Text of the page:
You have sacrificed nearly ten thousand American lives—the flower of our youth. You have devastated provinces. You have slain uncounted thousands of the people you desire to benefit. You have established reconcentration camps. Your generals are coming home from their harvest bringing sheaves with them, in the shape of other thousands of sick and wounded and insane to drag out miserable lives, wrecked in body and mind. You make the American flag in the eyes of a numerous people the emblem of sacrilege in Christian churches, and of the burning of human dwellings, and of the horror of the water torture. Your practical statesmanship which disdains to take George Washington and Abraham Lincoln or the soldiers of the Revolution or of the Civil War as models, has looked in some cases to Spain for your example. I believe—nay, I know—that in general our officers and soldiers are humane. But in some cases they have carried on your warfare with a mixture of American ingenuity and Castilian cruelty.
Your practical statesmanship has succeeded in converting a people who three years ago were ready to kiss the hem of the garment of the American and to welcome him as a liberator, who thronged after your men when they landed on those islands with benediction and gratitude, into sullen and irreconcilable enemies, possessed of a hatred which centuries can not eradicate.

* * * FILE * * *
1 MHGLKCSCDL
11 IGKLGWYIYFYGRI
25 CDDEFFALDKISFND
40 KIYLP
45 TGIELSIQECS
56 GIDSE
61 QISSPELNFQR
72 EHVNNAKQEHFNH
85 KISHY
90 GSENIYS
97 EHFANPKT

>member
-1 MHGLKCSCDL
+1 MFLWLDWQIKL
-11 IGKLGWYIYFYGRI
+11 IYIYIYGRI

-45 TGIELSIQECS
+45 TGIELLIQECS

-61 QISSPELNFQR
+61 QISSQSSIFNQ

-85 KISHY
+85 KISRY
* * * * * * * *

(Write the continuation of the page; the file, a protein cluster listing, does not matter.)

Hoar pushed for and served on the Lodge Committee, investigating allegations, later confirmed, of war crimes in the Philippine–American War. He also denounced the U.S. intervention in Panama.
In 1865, Hoar was one of the founders of the Worcester County Free Institute of Industrial Science, now the Worcester Polytechnic Institute.
Hoar was active in the American Historical Association and the American Antiquarian Society, serving terms as president of both organizations. He was elected a member of the American Antiquarian Society in 1853,and served as vice-president from 1878 to 1884, and then served as president from 1884 to 1887. In 1887 he was among the founders of the American Irish Historical Society. He was a regent of the Smithsonian Institution in 1880 and a trustee of the Peabody Museum of Archaeology and Ethnology. Through his efforts, the lost manuscript of William Bradford's Of Plymouth Plantation (1620–47), an important founding document of the United States, was returned to Massachusetts, after being discovered in Fulham Palace, London, in 1855.